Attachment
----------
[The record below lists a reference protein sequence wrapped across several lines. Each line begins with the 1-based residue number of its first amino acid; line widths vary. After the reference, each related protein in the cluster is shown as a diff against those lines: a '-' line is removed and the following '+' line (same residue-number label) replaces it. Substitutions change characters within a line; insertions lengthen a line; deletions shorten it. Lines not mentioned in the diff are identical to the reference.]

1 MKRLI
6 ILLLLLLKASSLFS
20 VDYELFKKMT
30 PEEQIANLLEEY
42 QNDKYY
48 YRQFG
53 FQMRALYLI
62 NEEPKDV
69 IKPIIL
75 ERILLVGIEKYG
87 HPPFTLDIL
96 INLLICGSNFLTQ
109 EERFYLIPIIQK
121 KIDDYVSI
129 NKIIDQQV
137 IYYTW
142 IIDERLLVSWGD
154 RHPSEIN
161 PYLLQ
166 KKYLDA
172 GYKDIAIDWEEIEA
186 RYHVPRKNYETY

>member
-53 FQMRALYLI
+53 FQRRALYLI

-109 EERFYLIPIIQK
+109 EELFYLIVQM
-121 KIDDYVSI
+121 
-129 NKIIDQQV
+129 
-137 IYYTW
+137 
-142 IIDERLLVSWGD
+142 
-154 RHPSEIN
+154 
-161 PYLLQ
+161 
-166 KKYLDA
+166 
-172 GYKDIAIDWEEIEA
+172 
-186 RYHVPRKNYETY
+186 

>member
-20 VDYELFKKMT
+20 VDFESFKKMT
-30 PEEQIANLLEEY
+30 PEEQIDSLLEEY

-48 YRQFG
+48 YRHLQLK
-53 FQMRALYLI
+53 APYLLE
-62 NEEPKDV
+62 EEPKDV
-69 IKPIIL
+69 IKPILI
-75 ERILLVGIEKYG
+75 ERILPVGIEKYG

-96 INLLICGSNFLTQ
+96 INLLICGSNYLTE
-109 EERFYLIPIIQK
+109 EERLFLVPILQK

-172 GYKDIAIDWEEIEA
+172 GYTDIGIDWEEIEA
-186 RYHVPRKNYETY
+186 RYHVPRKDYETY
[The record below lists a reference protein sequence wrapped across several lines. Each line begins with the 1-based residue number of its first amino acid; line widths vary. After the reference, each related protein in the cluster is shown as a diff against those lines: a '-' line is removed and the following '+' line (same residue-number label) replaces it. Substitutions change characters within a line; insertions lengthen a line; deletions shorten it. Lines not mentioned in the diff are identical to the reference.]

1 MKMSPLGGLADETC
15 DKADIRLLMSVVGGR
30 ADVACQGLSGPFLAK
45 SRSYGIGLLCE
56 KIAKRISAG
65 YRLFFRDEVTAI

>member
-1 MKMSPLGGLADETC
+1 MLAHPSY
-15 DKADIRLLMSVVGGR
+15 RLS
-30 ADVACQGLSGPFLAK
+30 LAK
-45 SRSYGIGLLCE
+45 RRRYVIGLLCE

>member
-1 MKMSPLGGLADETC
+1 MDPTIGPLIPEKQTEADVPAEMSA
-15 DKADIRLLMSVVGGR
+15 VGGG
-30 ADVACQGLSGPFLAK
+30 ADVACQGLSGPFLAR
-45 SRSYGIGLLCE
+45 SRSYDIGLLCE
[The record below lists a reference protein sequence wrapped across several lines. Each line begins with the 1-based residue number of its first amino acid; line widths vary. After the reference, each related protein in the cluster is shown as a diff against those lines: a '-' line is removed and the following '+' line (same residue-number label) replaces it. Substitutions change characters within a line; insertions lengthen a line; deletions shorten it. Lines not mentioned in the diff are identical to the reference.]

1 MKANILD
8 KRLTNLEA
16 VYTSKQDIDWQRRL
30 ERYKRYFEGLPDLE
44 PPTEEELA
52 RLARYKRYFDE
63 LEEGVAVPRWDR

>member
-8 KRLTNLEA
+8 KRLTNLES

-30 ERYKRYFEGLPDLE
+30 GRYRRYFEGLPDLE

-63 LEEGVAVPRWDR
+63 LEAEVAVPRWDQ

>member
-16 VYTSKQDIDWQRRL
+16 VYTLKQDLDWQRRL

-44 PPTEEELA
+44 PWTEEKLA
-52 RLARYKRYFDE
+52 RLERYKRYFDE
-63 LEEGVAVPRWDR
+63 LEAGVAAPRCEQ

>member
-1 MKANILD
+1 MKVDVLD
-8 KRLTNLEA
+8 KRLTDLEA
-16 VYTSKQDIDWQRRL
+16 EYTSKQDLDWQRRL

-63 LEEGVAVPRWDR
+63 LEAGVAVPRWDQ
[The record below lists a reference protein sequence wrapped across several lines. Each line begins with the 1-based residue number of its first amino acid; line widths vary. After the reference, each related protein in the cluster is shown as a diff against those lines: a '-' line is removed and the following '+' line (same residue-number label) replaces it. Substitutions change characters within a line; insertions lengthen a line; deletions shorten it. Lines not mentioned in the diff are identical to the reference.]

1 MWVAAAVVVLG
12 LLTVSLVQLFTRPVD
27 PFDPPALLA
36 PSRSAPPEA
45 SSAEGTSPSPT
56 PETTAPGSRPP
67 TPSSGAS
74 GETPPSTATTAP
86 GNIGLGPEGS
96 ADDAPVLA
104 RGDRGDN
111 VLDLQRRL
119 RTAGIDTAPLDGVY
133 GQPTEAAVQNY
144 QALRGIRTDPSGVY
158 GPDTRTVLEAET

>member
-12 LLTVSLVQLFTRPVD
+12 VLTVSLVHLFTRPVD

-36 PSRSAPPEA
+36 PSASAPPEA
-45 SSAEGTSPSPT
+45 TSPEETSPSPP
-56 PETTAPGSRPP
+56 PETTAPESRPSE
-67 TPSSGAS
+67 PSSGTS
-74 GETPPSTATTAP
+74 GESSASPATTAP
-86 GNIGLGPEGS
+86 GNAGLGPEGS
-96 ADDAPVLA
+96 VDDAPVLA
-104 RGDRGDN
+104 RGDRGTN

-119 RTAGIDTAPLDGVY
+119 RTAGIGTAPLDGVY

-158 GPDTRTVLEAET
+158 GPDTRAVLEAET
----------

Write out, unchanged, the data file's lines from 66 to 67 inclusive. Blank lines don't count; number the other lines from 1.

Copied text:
-172 GYKDIAIDWEEIEA
+172 GYTDIGIDWEEIEA